Charlotte Hays, the conservative writer and director of cultural programs at the anti-feminist Independent Women’s Forum, has a new book out, titled When Did White Trash Become the New Normal? A Southern Lady Asks the Impertinent Question. A broadside against the moral and aesthetic failures of the lower orders, it’s a fascinating work, not for what it says but for what it represents. It’s a sign that at least some on the right are abandoning the NASCAR-fetishizing Palinesque faux-populism of recent decades for a more overt style of class warfare.
A chapter on the foreclosure crisis and crushing student debt, for example, is called “White Trash Money Management.” “There are, I thus adduce, two keys to not being White Trash: having a job and paying your bills on time,” Hays sniffs. “The first is getting more difficult in this economy, but it is still White Trash to go on disability if you aren’t positively unable to lift a finger.”
Hays’s work is saturated with that particular kind of right-wing smugness born of the conviction that one’s willingness to express common prejudices is a sign of free-thinking audacity. What’s interesting is where it’s directed—not at liberals or their sacred cows, but at fat, broke, ordinary Americans. “We look like hell as a nation, and fat people bear a large brunt of responsibility for this,” she writes. “I can remember when going to New York meant seeing beautiful, pencil-thin people in stylish clothes on Fifth Avenue. Where are they now? The other day I saw a fat guy in polyester in my favorite New York restaurant.” Heaven forfend! She’s so delighted with her description of diabetes as “the talismanic White Trash disease” that she uses it twice.
This marks quite a change from the dominant conservative style of the last two decades. Until recently, the modern right defined itself in opposition to caricatured elitists—particularly fashionable New Yorkers. Think of the Club For Growth’s famous anti-Howard Dean commercial, with the earthy old couple decrying the candidate’s “tax-hiking, government-expanding, latte-drinking, sushi-eating, volvo-driving, New York Times–reading, body-piercing, Hollywood-loving left-wing freak show.” Tom Frank’s hugely successful What’s the Matter With Kansas? was all about this sort of ostentatious down-home shtick. “In the backlash imagination, America is always in a state of quasi-civil war,” he wrote. “[O]n one side are the unpretentious millions of authentic Americans; on the other stand the bookish, all-powerful liberals who run the country but are contemptuous of the tastes and beliefs of the people who inhabit it.”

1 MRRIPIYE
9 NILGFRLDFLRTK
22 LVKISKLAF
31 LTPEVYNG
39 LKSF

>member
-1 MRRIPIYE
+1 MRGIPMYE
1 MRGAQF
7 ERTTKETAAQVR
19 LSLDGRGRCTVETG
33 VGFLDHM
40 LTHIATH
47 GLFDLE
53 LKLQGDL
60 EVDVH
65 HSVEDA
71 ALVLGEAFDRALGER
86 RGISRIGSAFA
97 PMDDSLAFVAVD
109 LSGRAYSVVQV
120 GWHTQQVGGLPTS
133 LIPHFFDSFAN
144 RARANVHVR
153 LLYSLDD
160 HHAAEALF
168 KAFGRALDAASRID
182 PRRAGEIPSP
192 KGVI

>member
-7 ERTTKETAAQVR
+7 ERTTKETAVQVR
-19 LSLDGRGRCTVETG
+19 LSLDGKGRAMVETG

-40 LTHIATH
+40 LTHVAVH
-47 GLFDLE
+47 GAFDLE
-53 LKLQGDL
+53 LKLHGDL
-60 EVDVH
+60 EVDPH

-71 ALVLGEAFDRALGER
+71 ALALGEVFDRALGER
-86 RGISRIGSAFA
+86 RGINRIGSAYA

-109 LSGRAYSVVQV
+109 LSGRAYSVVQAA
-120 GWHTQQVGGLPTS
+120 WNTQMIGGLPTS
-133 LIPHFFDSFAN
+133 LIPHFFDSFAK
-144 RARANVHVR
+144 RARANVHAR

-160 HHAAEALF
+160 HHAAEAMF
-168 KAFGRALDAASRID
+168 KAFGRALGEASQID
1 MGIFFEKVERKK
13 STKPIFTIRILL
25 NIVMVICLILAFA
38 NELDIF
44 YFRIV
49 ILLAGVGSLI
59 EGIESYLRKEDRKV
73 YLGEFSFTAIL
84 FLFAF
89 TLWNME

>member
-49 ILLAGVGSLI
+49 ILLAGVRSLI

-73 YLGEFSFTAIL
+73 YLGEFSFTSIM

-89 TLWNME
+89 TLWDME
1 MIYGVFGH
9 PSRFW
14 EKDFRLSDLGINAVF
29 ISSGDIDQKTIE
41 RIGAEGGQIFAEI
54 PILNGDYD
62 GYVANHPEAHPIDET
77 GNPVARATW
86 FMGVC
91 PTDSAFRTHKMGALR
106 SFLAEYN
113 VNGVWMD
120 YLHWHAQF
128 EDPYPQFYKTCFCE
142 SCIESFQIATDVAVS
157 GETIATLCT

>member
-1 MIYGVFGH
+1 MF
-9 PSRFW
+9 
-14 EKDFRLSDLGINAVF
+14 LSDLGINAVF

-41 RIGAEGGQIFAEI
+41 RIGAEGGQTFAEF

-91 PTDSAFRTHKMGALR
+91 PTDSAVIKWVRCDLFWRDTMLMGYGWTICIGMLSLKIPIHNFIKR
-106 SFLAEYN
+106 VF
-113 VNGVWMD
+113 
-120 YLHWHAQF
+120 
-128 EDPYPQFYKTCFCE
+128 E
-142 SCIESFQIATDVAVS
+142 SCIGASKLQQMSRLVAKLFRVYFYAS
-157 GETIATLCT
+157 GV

This style, obviously, hasn’t entirely vanished from the right, but lately a bit of overt disgust towards those unpretentious millions has crept in. Or maybe crept out—if conservatives once tried to keep their contempt for hoi polloi behind closed doors, Mitt Romney–style, now they’re displaying it proudly.
You can see it in the growing prominence of Fox’s Stuart Varney, who got his own show on Fox Business Network in 2011. When he’s not giving interviews about his love of juicing and his many estates, Varney specializes in sneering at the poor in an impossibly posh English accent. (“Many of them have things,” he once said. “What they lack is the richness of spirit.”) Then there’s Charles Murray, who, taking a break from theorizing the innate inferiority of African-Americans, turned his attention to inequality among white people in last year’s Coming Apart: The State of White America, 1960–2010. That book argued, among other things, that a “decay in industriousness” among working-class white men, not decay in the labor market, is a major factor in our country’s growing class divide.
And now we have this nasty little book, which has received favorable coverage in National Review, The Washington Times and The Weekly Standard. Writing in the latter, Judy Bachrach called it a “plaintive tract…. a serious political one, in fact.” In a sense, Bachrach is right. Hays’s flip dehumanization of struggling people does have a serious purpose. It’s becoming increasingly hard to ignore inequality’s ravages or to blame them on gay marriage or snotty university professors. Conservatives find themselves faced with a choice: either acknowledge that our economic system is failing the American people, or deride the American people for failing our economic system.
Hays opts for the latter. Her book’s message is essentially the same as Murray’s: Americans are falling behind because they are lazy and dissolute. She even mocks the idea that full-time work alone should be enough to escape poverty. The colonists at Jamestown and Plymouth, she writes, “knew you had to work full time—and then some—and maybe still do a little starving.”
In some ways, it’s nice to see right-wingers drop their everyman act and be forthright in their defense of traditional hierarchies—at least they’re being honest. Still, as La Rochefoucauld famously said, “Hypocrisy is the homage that vice pays to virtue.” Hays’s book shows us what it looks like when ugly, vulgar ideas are displayed without shame. Maybe we’d be better off with at least a pretense of decency.
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